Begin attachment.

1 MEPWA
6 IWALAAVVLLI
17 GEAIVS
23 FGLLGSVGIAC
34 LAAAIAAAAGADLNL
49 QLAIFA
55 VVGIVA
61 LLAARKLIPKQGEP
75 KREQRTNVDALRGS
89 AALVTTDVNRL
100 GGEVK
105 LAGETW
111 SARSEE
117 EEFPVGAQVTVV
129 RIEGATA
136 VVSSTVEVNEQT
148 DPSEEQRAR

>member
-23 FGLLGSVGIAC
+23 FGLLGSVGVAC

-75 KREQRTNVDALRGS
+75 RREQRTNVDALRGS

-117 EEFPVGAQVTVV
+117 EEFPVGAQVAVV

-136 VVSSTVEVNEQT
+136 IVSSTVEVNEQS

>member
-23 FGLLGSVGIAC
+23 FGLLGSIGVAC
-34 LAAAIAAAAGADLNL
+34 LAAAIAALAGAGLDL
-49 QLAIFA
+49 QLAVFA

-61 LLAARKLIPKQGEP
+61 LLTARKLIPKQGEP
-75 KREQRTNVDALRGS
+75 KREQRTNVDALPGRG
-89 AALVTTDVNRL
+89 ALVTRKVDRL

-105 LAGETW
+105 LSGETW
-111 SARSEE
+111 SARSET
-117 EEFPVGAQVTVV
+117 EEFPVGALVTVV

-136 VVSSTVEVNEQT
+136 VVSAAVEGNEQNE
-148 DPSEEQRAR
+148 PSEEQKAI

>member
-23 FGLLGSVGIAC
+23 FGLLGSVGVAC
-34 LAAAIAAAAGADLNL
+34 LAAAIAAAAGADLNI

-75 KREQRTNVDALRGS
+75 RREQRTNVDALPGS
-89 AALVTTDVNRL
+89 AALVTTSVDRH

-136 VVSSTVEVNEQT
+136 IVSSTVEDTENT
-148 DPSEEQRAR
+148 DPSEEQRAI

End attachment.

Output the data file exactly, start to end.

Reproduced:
1 MEPWA
6 IWALAAVVLLI
17 GEAIVS
23 FGLLGSVGIAC
34 LAAAIAAAAGADLNL
49 QLAIFA
55 VVGIVA
61 LLAARKLIPKQGEP
75 KREQRTNVDALRGS
89 AALVTTDVNRL
100 GGEVK
105 LAGETW
111 SARSEE
117 EEFPVGAQVTVV
129 RIEGATA
136 VVSSTVEVNEQT
148 DPSEEQRAR

>member
-23 FGLLGSVGIAC
+23 FGLLGSVGVAC

-75 KREQRTNVDALRGS
+75 RREQRTNVDALRGS

-117 EEFPVGAQVTVV
+117 EEFPVGAQVAVV

-136 VVSSTVEVNEQT
+136 IVSSTVEVNEQS

>member
-23 FGLLGSVGIAC
+23 FGLLGSIGVAC
-34 LAAAIAAAAGADLNL
+34 LAAAIAALAGAGLDL
-49 QLAIFA
+49 QLAVFA

-61 LLAARKLIPKQGEP
+61 LLTARKLIPKQGEP
-75 KREQRTNVDALRGS
+75 KREQRTNVDALPGRG
-89 AALVTTDVNRL
+89 ALVTRKVDRL

-105 LAGETW
+105 LSGETW
-111 SARSEE
+111 SARSET
-117 EEFPVGAQVTVV
+117 EEFPVGALVTVV

-136 VVSSTVEVNEQT
+136 VVSAAVEGNEQNE
-148 DPSEEQRAR
+148 PSEEQKAI

>member
-23 FGLLGSVGIAC
+23 FGLLGSVGVAC
-34 LAAAIAAAAGADLNL
+34 LAAAIAAAAGADLNI

-75 KREQRTNVDALRGS
+75 RREQRTNVDALPGS
-89 AALVTTDVNRL
+89 AALVTTSVDRH

-136 VVSSTVEVNEQT
+136 IVSSTVEDTENT
-148 DPSEEQRAR
+148 DPSEEQRAI